Content
Event Booking
Web Links
Contacts
Tags
Categories
News Feeds
Search - K2

The pre worked granite upon my arrival in Changsha, China Symposiumby Michael Binkley

For 34 years, I was a sculptor who worked exclusively as a direct subtractive carver, meaning I did not create a model of my composition and then copy it to stone. I’ve been inspired by the shape of a stone, its colours and patterning to create a sculpture. Each of my sculptures has been one-of-a-kind and I’ve developed a reputation with my collectors that only my hands have touched each sculpture and worked it from start to finish.

Most of us in the NWSSA work this way, but it is not how the sculptors credited with stone creations have worked in the past.

Most sculptors in history, created a maquette of a composition in a malleable material, made any adjustments desired, then either copied it in stone themselves or had it done by a craftsperson. Many sculptors in history who have been credited with carving their stone works have never even picked up a chisel. The final stone version of their creations was carved by a craftsperson, while the artist directed like a symphony conductor. These craftspeople have been trained to use mechanical devises to exactly copy from an artist’s maquette to stone. This has been the backbone of the sculpture industry in Italy for hundreds of years. So the craftsperson, or artigiano in Italian, has been essentially a human robot who copies the artist’s idea from one media to another.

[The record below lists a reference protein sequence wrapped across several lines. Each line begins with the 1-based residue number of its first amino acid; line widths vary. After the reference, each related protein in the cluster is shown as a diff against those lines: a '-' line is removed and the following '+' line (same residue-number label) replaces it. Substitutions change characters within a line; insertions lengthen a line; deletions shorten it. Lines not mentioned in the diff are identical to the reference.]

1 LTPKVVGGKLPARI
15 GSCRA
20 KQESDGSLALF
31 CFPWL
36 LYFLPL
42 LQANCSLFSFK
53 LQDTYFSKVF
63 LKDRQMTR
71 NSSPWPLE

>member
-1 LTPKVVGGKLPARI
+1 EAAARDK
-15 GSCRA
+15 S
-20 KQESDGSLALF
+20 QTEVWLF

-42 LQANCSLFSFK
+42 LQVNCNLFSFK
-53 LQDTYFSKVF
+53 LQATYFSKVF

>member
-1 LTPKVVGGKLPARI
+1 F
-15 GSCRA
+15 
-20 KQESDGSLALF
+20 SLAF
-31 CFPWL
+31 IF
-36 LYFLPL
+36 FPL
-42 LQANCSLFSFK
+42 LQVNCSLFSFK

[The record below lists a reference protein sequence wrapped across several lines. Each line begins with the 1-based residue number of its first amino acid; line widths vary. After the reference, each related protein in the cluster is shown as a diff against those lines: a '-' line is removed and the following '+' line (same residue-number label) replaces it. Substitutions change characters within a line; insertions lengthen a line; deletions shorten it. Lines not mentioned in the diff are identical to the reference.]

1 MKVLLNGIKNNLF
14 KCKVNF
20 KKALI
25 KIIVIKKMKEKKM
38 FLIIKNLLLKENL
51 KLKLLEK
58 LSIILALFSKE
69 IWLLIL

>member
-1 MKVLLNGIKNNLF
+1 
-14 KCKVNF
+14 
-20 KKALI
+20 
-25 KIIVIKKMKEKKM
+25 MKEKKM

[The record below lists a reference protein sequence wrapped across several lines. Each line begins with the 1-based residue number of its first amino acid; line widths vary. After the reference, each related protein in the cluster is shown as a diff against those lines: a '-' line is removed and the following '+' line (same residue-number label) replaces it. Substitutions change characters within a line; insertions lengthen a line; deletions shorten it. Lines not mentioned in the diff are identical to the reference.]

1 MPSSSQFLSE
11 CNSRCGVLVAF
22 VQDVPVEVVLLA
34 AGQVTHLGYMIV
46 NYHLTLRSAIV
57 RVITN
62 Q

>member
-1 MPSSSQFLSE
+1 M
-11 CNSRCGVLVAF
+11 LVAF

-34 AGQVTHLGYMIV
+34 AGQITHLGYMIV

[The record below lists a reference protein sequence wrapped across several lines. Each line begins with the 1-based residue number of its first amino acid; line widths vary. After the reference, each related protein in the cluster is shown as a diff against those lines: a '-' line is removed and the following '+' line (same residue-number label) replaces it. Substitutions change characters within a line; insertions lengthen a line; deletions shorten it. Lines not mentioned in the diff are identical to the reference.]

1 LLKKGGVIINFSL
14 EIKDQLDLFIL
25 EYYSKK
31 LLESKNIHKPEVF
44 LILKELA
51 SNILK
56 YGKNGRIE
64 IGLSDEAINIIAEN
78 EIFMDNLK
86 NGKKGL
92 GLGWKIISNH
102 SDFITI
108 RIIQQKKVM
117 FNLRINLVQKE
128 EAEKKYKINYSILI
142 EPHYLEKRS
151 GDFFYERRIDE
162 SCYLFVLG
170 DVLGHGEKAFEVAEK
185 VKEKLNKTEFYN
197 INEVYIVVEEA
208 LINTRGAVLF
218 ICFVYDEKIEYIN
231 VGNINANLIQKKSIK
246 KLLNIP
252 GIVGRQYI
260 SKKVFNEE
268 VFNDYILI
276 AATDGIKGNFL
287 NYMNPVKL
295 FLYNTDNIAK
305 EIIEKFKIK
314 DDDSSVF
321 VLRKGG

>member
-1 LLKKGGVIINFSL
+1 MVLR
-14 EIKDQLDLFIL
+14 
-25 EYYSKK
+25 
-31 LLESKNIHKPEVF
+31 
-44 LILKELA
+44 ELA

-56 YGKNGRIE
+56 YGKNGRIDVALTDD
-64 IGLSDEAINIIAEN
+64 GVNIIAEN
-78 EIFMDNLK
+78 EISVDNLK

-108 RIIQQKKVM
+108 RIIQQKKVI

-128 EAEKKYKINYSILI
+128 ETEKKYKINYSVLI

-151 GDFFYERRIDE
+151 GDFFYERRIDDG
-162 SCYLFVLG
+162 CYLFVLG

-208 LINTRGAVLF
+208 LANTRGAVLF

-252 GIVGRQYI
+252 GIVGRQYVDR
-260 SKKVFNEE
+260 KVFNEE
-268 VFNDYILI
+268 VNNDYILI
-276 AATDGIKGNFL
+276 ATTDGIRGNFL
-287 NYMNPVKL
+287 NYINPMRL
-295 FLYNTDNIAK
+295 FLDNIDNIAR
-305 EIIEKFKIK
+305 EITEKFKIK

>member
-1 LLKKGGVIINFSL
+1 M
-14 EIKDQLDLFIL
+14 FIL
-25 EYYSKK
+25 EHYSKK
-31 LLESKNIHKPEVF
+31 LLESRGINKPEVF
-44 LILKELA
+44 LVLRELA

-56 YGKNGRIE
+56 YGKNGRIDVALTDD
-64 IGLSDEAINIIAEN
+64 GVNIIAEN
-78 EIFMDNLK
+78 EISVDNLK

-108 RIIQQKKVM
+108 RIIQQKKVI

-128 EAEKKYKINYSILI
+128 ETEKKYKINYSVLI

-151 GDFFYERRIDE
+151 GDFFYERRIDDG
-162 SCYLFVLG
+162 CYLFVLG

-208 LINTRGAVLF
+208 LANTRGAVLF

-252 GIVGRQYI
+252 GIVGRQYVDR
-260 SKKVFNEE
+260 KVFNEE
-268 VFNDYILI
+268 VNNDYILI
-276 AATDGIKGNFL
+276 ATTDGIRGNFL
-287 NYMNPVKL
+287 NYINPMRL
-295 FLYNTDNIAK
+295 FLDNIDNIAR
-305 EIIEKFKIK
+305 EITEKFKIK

An interesting aspect to this is that most craftspeople cannot create an original sculpture themselves. I experienced this firsthand on my first sojourn to carve in Italy at Studio SEM in Pietrasanta. On the second day of my life-size female nude carve, Davide tapped me on the shoulder and asked where my model was. I told him it was in my head, that I was working from my imagination. Tilting his head like a dog hearing a high whistle told me he was confounded that this crazy Canadian would jeopardize a large block of marble without knowing exactly where the tip of her nose, her elbows, her knees and toes were. His job was to copy artist’s maquettes into marble, but he was not able to imagine an original composition.

But that is how I’ve always worked - until 2014 when I was invited to participate and represent Canada at the inaugural Changsha International Sculpture Symposium in China.

Changsha China MaquetteBy force, I had to work the old-fashioned way. I was instructed to send a maquette of my sculpture concept to Changsha two months in advance so that the organizers could pre-work my granite sculpture in order to ease my workload once I arrived. Not having too much experience making models, I created mine at 1/4 scale from high density modelling foam and reinforced it with a layer of aerosol applied plastic. Fearing plagiarism, I sent my model 80% complete.

When I arrived in China, I was greeted with a 12 foot tall granite sculpture EXACTLY as my model. You could even see my thumb strokes that I had left on the maquette! I could not get a definitive answer as to whether my piece was worked to this point my machine or by humans. I believe they thought my model was a completed version, but over the 45 days of the Symposium, I had the great pleasure of carving the fun part of the sculpture - the last 20%. I thought, “This is a little bit of alright….”

Concurrently, I met the talented sculptor, Cicero D’Avila, who represented Brazil. Cicero was deep into designing his sculptures virtually on the computer, using a program called ZBrush. He was then sending the virtual file to a CNC robot to have the sculpture either carved in marble, or to make molds for bronze casting.